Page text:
Ed Asner, the prolific character actor and seven-time Emmy winner best known for playing Lou Grant on The Mary Tyler Moore Show, died Sunday at his home in Tarzana, California, The New York Times reports. He was 91.
Asner’s death was confirmed by his family on Twitter, though no cause was given. “We are sorry to say that our beloved patriarch passed away this morning peacefully,” the Asner family said. “Words cannot express the sadness we feel. With a kiss on your head — Goodnight dad. We love you.”
We are sorry to say that our beloved patriarch passed away this morning peacefully. Words cannot express the sadness we feel. With a kiss on your head- Goodnight dad. We love you.
— Ed Asner (@TheOnlyEdAsner) August 29, 2021
Asner was a consummate working actor throughout his career up until his death. Along with The Mary Tyler Moore Show, he had roles in films like Up and Elf, TV mini-series like Roots and Too Big to Fail, and constant guest appearances on shows such as The Good Wife, Grace and Frankie and even Cobra Kai.
On top of his acting work, Asner served as president of the Screen Actors Guild from 1981 to 1985. He was an outspoken activist for labor unions and animal rights; he raised money to support the defense of Mumia Abu-Jamal; and he was a fierce critic of the War in Iraq. When he could, Asner was compelled to bring politics into his work as an actor: After The Mary Tyler Moore Show, Asner’s character, Lou Grant, was given a more dramatic spin-off, where the brusque newsman tackled the issues of the day.
“I knew, at the time, that we were doing exceptional and important work that had the power to make changes in our world. That may sound egotistical; it was, after all, just a television show,” Asner wrote in the foreword to a book about the show by Douglass K. Daniel (via The Washington Post). “Consider, though, that a prime-time show reaches 40 million homes. Lou Grant has been seen in 72 countries; in many of them, the very idea of freedom of the press is amazing. That kind of power gives my industry an obligation to be responsible for what we produce, and, in that regard, Lou Grant was exemplary.”
Asner was born November 15th, 1929 in Kansas City, Missouri, became interested in drama at a young age, and spent a year-and-a-half at the University of Chicago before dropping out to pursue acting. After a stint in the Army, he spent the Fifties doing stage work and television in New York City and Chicago, but his career really got off the ground after moving to Los Angeles in the early Sixties.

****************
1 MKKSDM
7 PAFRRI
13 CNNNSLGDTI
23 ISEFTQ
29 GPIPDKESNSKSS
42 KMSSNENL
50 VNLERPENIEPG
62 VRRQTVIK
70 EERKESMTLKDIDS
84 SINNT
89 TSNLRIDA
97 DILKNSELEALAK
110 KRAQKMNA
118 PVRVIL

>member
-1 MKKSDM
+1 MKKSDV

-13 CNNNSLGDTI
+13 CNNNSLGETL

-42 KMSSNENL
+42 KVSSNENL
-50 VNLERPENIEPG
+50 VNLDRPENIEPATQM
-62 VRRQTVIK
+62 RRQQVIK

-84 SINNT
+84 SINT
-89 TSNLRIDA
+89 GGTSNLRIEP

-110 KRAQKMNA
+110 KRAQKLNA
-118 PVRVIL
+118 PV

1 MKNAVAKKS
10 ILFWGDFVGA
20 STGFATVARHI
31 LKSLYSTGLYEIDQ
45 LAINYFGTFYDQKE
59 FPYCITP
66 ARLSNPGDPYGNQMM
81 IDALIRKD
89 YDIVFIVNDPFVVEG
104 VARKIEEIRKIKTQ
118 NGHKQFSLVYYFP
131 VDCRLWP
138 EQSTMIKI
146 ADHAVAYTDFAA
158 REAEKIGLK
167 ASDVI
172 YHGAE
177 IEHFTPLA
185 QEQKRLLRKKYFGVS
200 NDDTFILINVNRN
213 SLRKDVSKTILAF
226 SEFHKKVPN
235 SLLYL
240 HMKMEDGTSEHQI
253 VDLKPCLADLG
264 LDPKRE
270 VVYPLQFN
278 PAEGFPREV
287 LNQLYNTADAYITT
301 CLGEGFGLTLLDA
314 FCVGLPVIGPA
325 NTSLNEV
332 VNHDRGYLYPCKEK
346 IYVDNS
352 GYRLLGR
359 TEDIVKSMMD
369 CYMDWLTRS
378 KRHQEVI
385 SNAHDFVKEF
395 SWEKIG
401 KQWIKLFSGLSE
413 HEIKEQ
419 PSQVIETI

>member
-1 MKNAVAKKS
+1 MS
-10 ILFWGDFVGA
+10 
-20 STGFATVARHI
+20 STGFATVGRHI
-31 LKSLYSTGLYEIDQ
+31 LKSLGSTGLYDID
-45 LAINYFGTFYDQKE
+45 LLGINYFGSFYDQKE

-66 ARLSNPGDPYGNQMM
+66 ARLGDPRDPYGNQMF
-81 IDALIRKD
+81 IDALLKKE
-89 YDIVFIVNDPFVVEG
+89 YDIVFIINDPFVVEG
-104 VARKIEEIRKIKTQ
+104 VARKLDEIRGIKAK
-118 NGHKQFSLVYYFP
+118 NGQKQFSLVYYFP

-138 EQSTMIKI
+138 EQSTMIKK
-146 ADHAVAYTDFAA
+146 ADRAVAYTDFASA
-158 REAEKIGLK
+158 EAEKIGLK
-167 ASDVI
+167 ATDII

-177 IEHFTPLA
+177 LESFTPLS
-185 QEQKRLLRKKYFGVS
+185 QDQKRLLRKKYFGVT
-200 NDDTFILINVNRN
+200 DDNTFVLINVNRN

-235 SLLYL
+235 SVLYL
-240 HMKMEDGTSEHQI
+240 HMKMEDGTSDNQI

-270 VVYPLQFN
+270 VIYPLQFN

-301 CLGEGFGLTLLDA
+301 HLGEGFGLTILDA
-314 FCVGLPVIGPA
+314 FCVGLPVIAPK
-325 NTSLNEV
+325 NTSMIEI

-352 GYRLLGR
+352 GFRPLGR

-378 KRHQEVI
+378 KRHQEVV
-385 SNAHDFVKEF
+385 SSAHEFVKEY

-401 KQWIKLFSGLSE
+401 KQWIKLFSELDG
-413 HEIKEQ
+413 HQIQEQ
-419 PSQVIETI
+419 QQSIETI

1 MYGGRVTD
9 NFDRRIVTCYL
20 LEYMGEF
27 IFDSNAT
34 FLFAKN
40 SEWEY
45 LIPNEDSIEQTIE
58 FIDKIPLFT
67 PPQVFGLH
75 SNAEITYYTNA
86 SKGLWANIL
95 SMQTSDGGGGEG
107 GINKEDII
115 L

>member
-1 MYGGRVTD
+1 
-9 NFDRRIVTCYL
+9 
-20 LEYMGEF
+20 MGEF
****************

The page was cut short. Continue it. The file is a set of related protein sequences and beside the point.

Asner’s earliest work was largely in TV dramas, and he racked up credits on the serialized classics of the day, like The Fugitive, Gunsmoke, Mission: Impossible and Ironside. As he would later say, he largely avoided comedy because drama was an easier way to get discovered, but when he was offered the chance to audition for The Mary Tyler Moore Show, he took it, calling Lou Grant in an Archive of American Television interview, “the best character I’d ever been asked to do.”
The Mary Tyler Moore Show ran for seven seasons, and Asner won three Emmys for Outstanding Supporting Actor in a Comedy. He also picked up Emmys for his work on Roots and another mini-series, Rich Man, Poor Man, and later won Outstanding Lead Actor in a Drama Series for Lou Grant (he won a handful of Golden Globes for the same shows, as well).
Along with his scores of television and film roles, Asner did regular voiceover work on an array of animated shows, from Batman and Spider-Man series, to American Dad and The Boondocks. He recently reprised his role as Carl from Up for the upcoming Disney+ spin-off series, Dug Days, which will premiere September 1st.
In what would become his final interview, conducted earlier this month with The Hollywood Reporter, Asner reflected on his career and seemed eager to keep working, even though the offers had slowed both due to the pandemic and his age. “I sit here most of the time, bored as hell, not sure which way to turn,” he said. “I don’t know. I’m waiting for the next gig, and they’re slower in coming in now, I can tell you.” When asked what he still had on his bucket list, Asner cracked: “I haven’t climbed Suribachi! No, I think just ensuring that I’ve left enough for the family.”